Police in Italy have reportedly found substantial amounts of Libyan and Syrian crude that were greater than some local refineries’ inventories, with sources connected with the investigation saying that crude, “should not have been there.”

One explanation, according to The Times which cited a report by La Repubblica, is that the Italian mafia may have teamed up with Islamic State to smuggle crude oil from the Middle East into Italy.

But the police have no evidence the oil came from IS, or whether it came from another non-extremist group of traffickers, because the cargoes passed through intermediaries, which helped the original senders mask their tracks.

As reported online by oilprice.com, the mafia smuggles oil into Italy by setting up shale companies abroad that act as oil exporters. They sell crude directly to gas station operators at much lower prices, and then close the shell companies. The mafia uses the scheme to avoid VAT payments and to launder money.

The logistics involve tankers rendezvousing with smaller vessels out of Turkey and Libya in the middle of the Mediterranean. The smugglers transfer the oil from the smaller vessels to the larger ones, and then return the small vessels to their country of origin while the bigger tankers set sail for the southern Italian ports.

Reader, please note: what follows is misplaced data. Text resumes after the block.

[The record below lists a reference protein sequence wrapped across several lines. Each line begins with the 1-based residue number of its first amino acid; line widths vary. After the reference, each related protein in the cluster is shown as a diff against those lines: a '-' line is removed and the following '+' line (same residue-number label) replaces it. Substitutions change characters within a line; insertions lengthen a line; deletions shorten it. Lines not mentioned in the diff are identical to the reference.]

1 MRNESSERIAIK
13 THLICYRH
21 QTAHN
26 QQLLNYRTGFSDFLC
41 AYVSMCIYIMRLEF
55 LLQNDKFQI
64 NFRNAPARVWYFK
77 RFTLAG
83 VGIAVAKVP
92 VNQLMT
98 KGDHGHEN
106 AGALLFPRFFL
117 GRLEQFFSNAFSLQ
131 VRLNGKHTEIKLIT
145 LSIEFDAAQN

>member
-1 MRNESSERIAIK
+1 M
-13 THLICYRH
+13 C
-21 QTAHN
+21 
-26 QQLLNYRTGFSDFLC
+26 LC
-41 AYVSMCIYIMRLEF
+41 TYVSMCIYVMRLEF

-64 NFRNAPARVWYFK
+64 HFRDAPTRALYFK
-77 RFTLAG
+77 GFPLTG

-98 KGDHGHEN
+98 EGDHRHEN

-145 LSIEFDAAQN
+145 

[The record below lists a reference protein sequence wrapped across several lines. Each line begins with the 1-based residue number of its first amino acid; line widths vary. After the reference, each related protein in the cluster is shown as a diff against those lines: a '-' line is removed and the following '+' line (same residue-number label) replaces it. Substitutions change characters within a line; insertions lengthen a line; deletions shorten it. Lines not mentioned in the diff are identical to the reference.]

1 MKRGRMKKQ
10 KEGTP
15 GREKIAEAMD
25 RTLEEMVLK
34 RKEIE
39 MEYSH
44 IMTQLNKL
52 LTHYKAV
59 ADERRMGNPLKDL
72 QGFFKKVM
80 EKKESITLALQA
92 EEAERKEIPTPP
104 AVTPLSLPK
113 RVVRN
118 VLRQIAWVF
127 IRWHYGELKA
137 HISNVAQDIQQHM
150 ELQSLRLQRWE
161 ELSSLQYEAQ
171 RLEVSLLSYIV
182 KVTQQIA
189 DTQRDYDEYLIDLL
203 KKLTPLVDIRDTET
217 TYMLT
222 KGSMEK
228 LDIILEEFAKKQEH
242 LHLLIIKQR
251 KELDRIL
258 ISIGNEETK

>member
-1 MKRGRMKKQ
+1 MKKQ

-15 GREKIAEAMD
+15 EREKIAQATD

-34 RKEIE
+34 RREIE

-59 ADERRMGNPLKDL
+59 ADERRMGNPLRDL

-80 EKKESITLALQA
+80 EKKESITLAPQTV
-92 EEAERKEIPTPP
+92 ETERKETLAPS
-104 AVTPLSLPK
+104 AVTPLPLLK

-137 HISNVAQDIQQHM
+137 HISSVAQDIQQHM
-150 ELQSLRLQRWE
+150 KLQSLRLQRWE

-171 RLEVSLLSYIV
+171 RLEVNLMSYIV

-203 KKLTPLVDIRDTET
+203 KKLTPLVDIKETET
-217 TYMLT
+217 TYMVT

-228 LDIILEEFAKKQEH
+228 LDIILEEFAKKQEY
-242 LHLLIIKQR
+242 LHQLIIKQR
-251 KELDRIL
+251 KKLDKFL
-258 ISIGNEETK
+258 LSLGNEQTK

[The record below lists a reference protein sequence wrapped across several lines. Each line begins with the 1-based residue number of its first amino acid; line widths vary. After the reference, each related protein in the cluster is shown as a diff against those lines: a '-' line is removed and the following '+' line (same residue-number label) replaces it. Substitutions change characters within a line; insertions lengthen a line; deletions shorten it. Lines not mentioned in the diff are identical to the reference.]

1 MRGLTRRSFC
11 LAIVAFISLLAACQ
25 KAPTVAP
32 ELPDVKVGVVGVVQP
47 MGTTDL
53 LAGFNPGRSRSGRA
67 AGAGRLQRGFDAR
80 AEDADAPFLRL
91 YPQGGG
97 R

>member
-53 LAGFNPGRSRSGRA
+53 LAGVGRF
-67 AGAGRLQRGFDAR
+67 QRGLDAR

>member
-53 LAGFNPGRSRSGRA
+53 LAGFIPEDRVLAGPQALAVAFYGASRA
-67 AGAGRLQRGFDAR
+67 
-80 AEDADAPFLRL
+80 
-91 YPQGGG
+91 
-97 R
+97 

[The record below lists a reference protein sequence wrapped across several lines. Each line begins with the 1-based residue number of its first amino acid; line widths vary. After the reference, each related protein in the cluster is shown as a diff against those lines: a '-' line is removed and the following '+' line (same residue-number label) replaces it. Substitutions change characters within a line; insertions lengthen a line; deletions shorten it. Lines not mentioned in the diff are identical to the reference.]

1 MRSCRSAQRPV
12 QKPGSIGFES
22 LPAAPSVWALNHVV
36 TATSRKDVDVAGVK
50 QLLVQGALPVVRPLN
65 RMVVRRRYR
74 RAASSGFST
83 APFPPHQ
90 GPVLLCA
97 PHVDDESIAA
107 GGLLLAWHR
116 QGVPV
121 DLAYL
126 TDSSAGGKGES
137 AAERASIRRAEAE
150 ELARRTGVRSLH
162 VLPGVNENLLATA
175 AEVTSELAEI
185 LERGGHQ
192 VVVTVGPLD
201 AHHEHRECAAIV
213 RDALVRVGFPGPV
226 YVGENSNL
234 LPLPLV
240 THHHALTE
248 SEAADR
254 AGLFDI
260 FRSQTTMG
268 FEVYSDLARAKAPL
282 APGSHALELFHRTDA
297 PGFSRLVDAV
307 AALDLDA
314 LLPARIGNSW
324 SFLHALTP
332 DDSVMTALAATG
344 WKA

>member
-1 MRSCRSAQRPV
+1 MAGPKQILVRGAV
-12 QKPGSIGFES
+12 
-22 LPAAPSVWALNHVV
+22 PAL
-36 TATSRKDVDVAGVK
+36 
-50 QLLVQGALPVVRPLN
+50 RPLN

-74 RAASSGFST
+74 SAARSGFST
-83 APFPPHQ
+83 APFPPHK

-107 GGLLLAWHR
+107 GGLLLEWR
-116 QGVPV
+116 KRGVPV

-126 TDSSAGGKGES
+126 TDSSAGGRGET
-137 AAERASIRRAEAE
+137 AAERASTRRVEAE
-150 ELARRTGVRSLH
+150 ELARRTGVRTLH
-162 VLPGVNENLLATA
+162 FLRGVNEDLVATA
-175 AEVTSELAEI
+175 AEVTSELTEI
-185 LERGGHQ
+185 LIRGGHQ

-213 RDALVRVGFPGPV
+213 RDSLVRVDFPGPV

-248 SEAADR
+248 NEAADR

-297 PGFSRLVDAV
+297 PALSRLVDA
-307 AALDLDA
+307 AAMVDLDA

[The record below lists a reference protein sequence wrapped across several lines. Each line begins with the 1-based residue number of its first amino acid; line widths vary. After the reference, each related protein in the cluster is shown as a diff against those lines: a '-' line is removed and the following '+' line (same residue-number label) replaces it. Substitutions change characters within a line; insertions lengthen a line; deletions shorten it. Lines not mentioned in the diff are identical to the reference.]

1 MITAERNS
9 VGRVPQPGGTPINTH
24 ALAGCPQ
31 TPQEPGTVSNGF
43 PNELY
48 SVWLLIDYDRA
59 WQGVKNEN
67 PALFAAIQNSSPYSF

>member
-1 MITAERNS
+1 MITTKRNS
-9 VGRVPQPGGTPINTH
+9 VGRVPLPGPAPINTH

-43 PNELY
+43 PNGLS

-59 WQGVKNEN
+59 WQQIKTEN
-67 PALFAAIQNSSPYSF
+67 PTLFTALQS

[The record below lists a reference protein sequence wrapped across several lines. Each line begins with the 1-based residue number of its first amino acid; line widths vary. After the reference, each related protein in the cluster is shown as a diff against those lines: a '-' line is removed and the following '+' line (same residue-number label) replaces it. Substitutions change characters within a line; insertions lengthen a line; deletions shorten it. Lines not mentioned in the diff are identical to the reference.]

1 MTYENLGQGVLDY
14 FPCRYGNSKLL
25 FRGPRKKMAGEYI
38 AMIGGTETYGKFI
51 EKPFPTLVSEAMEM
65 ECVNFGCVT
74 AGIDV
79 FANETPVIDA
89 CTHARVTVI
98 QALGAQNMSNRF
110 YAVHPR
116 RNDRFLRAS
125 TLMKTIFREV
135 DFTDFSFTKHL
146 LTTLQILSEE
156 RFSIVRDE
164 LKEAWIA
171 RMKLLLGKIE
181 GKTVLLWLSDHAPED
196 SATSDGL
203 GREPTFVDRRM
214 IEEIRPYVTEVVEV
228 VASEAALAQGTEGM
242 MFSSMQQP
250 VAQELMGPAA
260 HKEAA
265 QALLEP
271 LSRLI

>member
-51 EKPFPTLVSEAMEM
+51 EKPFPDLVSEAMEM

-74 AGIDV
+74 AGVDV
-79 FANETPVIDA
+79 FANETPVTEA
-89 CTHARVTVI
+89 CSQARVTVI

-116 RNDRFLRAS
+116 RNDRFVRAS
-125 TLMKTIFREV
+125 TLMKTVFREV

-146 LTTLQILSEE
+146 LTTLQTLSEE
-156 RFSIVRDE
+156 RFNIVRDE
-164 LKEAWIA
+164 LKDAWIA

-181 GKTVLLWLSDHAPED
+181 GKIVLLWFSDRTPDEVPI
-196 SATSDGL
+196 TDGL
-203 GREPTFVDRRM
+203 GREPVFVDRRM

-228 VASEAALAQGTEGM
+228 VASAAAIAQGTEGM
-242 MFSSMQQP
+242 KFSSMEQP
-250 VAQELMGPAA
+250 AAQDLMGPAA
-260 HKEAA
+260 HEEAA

Last month, Italian journalist Francesca Astorri reported on a propaganda e-book titled Black Flags from Rome, in which the Islamic State said support from the mafia was crucial for its penetration in Italy.

In a separate report, Newsweek noted that Islamic State’s resources are dwindling as it suffers a series of defeats on the battlefield.

It lost the northern Iraqi city of Mosul last month to a coalition force led by Baghdad and supported by the US-led coalition. It is now besieged in its de facto capital of Raqqa, losing more than half of the city in less than two months.


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